Eric Chiappinelli, Creighton: A good law exam answer … is one that does more than tells me what the law is (more or less well) and applies the law to the facts (more or less well) and then stops. The other 90 anonymous answers will do that. You should do two additional things: Tell me up front what the question really turns on – a choice between two applicable rules? Deciding what a particular word or phrase should mean? Then, at the end, give me your opinion of whether the result is good or fair or just. Cutting to the heart of a question immediately and expressing a value judgment about the result are what separate the A’s from the C’s.
Paul Secunda: Marquette: A good law exam answer … gets to maybe. By that I mean that too many law students have an undergraduate mentality and seek to figure out the one “right” answer for the question. The point of the law school exam is not necessarily to test for right and wrong answers, but to see whether the student is utilizing critical reasoning skills to understand all the possible issues that the question presents. The more you arrive at a “maybe” in your law exam, the more likely you are seeing all the sides of the question in your answer and will then receive the most exam points.”
Adam Winkler, UCLA: A good law exam answer … is rigorous and deep. By rigorous, I mean it references every applicable standard, test, and burden; analyzes every appropriate “branch” in the decision tree; and follows a sound logical structure. By deep, I mean it argues — not just concludes — how the legal rules apply to the facts; analogizes and distinguishes the most relevant cases; and addresses the best counterarguments. There is no “right” answer. It’s all about the argument.
- Helping You Manage Stress and Cope with the Next Few WeeksNovember 25, 2014 | Tags:
Helping You Manage Stress and Cope with the Next Few Weeks
These tips are not in any particular order as to priority.
- Break every task down into small steps. It is easier to motivate yourself to complete a small task. You will feel less stressed about the progress you are making because small tasks will get crossed off your list more quickly.
- Get assistance from others when you are confused about course material. Go to your professors during office hours. Go to your Morris Fellow or Littleton Fellow. Ask questions of classmates who understand the material. Work with a study partner or group to review material.
- After you have intensely reviewed a major topic in the outline and you have done practice questions, condense that portion of the outline by at least half. Start a second document that is the condensed outline so that the longer version is never lost.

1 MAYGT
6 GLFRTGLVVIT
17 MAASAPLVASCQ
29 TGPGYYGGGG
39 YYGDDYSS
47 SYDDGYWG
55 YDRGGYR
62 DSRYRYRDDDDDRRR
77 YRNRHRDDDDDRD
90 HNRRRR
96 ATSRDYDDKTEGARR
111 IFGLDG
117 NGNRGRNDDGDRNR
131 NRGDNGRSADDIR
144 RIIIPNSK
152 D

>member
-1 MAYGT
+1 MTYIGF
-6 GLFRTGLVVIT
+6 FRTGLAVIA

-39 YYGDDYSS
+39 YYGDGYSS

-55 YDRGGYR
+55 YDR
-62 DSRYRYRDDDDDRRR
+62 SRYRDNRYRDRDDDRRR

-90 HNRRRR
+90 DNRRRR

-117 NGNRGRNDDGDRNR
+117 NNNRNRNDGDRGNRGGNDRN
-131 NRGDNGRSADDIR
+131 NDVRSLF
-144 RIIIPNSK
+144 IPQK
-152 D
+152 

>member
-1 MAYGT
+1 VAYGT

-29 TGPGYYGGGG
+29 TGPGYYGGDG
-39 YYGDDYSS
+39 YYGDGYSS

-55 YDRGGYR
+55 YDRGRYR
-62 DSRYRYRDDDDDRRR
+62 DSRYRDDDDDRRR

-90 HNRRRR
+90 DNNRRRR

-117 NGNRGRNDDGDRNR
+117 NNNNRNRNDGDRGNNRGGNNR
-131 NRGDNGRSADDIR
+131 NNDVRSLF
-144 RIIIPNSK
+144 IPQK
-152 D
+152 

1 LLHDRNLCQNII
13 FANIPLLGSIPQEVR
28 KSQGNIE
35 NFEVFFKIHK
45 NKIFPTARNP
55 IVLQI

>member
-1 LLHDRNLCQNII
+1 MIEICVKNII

- Approximately one - two weeks before the exam, condense the entire outline to 5-10 pages of essentials for the material so far. The essentials will bring back the more detailed information if the material has been studied properly. Use the condensed outline to recall the information.
- Condense the shorter outline again to the front and back of a sheet of paper. This condensed version can be memorized as a checklist for a closed-book exam. When the proctor in the exam tells you to begin, quickly write your checklist on scrap paper and use it as a guide throughout the exam.
- Do practice exams as soon as you have completed your outline for the course (and even if you have not, still do practice exams). Do the practice exams under time pressure and stick to the exact time allotted by the professor for each question. The more questions you do, the more confident and less stressed you will be in the exam. A myriad of fact scenarios during your studying means you will be less likely to meet something on the exam that you have never thought about previously. And you will be more aware of nuances when applying the law.
- Realize that the first practice exam will likely make you feel worse. But that’s fine. That’s normal. The first exam is to help you understand how fast three hours goes. Its purpose is to teach you what you don’t know, not what you do know. Use that to study from your outline further. Then practice with another exam. This exam will go better for you than the first. But there is still more to learn. It’s only by about the third or fourth practice exam that you will truly start to get better and faster.
- Become an even nicer person. You will feel better about yourself and lower your stress if you focus on others rather than yourself. Help another student who doesn’t understand a topic. Take cookies to your study group. Volunteer in class when another student is floundering in answering a question.
This page will be updated with tips and helpful suggestions for your 1L year. Please check back after orientation for updates.